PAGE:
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compile error " instantiated from here"

Hi,
I have the following compile error instantiated from here, I appreciate
if someone can help me find out why?
g++ -O0 -g3 -Wall -c -fmessage-length=0 -ostddev.o ../stddev.cpp
.../stddev.cpp: In member function 'int
StatUtils::std_dev(std::vector<int, std::allocator<int> >&, int,
int)':
.../stddev.cpp:206: warning: converting to 'int' from 'double'
.../stddev.cpp:215: warning: converting to 'int' from 'double'
.../stddev.cpp:218: warning: converting to 'int' from 'double'
.../stddev.cpp: In member function 'int
StatUtils::mean(std::vector<int, std::allocator<int> >&, int, int)':
.../stddev.cpp:232: warning: converting to 'int' from 'double'
/usr/lib/gcc/i386-redhat-linux/4.0.1/../../../../include/c++/4.0.1/bits/stl_numeric.h:
In function '_Tp std::accumulate(_InputIterator, _InputIterator, _Tp,
_BinaryOperation) [with _InputIterator =
__gnu_cxx::__normal_iterator<int*, std::vector<int, std::allocator<int>
, _Tp = double, _BinaryOperation = do_std_dev<int>]':

.../stddev.cpp:215: instantiated from here
Here is the code :
template< class T1> class do_std_dev : public binary_function<T1, T1,
T1>
{
public:
do_std_dev(T1 mean): _mean(mean) { }

T1 operator() (T1 initial, T1 element) {
T1 x = element - _mean;
initial = initial + (x * x);
return initial;
}
private:
T1 _mean;
};

int StatUtils::std_dev( vector<int>& v, int start, int end)
{
int stdDev = 0.0;
int mean2 = mean(v, start, end);
vector<int>::iterator startIter = v.begin();
vector<int>::iterator endIter = v.begin();

startIter += start;
endIter += end;

// this is line 215 of stddev.cpp:
int stdDevSum = accumulate (startIter, endIter, 0.0,
do_std_dev<int>(mean2));

return stdDevSum;
}

Feb 13 '06 #1
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2 Replies
> [...]
../stddev.cpp:215: warning: converting to 'int' from 'double'
[...]


I recommend you provide a complete minimal example without any
conversion-from-int-to-double-issue. Focus e.g. on int first. As far
as I see the conversion is of no relevance for the
standard-deviation-feature you want to have. Maybe clearing the
conversion-issue already leads to a working program.

Feb 13 '06 #2
In article <11**********************@g14g2000cwa.googlegroups .com>,
ke*********@gmail.com wrote:
Hi,
I have the following compile error instantiated from here, I appreciate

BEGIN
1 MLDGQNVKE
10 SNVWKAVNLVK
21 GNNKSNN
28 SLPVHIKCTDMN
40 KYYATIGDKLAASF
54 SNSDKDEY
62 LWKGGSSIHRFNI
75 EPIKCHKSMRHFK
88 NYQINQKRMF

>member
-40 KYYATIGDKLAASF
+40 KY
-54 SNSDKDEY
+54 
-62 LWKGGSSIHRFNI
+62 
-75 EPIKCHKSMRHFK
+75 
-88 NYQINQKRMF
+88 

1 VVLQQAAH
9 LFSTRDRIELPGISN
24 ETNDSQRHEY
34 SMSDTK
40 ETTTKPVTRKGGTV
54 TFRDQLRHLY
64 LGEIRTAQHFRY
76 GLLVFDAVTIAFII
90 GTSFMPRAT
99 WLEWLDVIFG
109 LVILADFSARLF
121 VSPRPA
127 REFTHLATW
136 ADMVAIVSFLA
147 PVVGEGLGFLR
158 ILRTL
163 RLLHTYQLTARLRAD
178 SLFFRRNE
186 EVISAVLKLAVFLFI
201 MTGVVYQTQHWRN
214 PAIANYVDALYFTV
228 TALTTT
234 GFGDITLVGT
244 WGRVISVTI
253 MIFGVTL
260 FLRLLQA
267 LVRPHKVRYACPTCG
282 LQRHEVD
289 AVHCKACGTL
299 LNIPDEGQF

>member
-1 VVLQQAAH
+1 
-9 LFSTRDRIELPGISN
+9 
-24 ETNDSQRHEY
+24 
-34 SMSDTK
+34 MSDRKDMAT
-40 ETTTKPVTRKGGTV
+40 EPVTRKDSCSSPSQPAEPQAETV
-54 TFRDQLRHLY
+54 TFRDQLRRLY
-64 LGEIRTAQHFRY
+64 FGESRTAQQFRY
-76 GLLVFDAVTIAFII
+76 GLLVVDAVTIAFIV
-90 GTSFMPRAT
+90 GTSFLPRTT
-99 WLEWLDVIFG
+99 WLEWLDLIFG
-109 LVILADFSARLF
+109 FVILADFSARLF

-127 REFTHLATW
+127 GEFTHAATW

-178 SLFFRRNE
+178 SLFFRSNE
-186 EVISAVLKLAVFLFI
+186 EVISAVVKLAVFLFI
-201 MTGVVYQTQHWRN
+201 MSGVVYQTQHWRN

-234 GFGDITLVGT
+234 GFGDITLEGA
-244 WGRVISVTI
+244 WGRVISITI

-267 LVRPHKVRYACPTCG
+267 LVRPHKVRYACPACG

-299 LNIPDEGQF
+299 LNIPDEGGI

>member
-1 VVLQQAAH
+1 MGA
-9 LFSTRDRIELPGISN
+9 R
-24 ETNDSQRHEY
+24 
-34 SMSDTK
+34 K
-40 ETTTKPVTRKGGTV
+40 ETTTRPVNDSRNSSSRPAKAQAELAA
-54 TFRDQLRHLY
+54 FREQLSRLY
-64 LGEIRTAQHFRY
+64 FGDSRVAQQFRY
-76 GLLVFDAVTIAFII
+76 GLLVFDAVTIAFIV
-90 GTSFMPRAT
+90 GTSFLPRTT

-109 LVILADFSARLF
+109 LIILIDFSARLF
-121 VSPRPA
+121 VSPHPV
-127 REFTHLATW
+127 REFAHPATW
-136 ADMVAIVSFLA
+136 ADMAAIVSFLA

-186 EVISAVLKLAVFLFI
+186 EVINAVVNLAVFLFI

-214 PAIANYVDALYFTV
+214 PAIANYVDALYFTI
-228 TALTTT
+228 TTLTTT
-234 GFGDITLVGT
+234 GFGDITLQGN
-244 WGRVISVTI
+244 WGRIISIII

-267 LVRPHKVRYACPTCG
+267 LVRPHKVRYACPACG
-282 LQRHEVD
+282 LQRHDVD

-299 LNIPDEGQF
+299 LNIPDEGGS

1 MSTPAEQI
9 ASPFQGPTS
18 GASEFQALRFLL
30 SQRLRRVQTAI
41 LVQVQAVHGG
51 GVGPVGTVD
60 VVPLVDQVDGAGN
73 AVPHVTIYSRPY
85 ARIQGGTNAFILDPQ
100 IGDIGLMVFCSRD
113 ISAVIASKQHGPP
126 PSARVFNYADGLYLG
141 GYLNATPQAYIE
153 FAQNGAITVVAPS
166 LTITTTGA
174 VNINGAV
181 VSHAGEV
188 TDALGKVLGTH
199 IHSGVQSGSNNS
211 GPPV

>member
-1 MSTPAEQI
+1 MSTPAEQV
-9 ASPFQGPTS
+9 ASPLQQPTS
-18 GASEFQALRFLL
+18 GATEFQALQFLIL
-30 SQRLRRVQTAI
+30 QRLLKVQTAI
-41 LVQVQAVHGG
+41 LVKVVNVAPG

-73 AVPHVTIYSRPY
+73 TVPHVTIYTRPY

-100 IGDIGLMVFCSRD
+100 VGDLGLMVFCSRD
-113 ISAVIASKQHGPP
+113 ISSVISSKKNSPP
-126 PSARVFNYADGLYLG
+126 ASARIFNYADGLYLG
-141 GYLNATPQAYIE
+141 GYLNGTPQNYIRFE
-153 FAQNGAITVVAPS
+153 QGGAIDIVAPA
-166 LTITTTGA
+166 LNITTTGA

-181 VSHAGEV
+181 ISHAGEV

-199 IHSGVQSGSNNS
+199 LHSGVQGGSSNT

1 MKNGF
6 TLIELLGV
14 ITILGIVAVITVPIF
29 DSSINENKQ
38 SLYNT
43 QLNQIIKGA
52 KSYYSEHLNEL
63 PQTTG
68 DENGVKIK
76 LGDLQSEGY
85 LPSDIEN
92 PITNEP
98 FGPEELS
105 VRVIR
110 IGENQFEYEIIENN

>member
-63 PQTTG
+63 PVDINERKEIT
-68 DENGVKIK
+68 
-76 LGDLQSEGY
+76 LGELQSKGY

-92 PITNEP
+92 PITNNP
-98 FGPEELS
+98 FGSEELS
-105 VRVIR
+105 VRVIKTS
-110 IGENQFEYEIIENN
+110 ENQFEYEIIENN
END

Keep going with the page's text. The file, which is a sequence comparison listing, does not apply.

if someone can help me find out why?
g++ -O0 -g3 -Wall -c -fmessage-length=0 -ostddev.o ../stddev.cpp
../stddev.cpp: In member function 'int
StatUtils::std_dev(std::vector<int, std::allocator<int> >&, int,
int)':
../stddev.cpp:206: warning: converting to 'int' from 'double'
../stddev.cpp:215: warning: converting to 'int' from 'double'
../stddev.cpp:218: warning: converting to 'int' from 'double'
../stddev.cpp: In member function 'int
StatUtils::mean(std::vector<int, std::allocator<int> >&, int, int)':
../stddev.cpp:232: warning: converting to 'int' from 'double'
/usr/lib/gcc/i386-redhat-linux/4.0.1/../../../../include/c++/4.0.1/bits/stl_nu
meric.h:
In function '_Tp std::accumulate(_InputIterator, _InputIterator, _Tp,
_BinaryOperation) [with _InputIterator =
__gnu_cxx::__normal_iterator<int*, std::vector<int, std::allocator<int>
, _Tp = double, _BinaryOperation = do_std_dev<int>]':

../stddev.cpp:215: instantiated from here
Here is the code :
template< class T1> class do_std_dev : public binary_function<T1, T1,
T1>
{
public:
do_std_dev(T1 mean): _mean(mean) { }

T1 operator() (T1 initial, T1 element) {
T1 x = element - _mean;
initial = initial + (x * x);
return initial;
}
private:
T1 _mean;
};

int StatUtils::std_dev( vector<int>& v, int start, int end)
{
int stdDev = 0.0;
int mean2 = mean(v, start, end);
vector<int>::iterator startIter = v.begin();
vector<int>::iterator endIter = v.begin();

startIter += start;
endIter += end;

// this is line 215 of stddev.cpp:
int stdDevSum = accumulate (startIter, endIter, 0.0,
do_std_dev<int>(mean2));

return stdDevSum;
}


Look at the template for accumulate and remember that "0.0" is a double
whereas "0" is an int. What type does accumulate return?

--
Magic depends on tradition and belief. It does not welcome observation,
nor does it profit by experiment. On the other hand, science is based
on experience; it is open to correction by observation and experiment.
Feb 13 '06 #3

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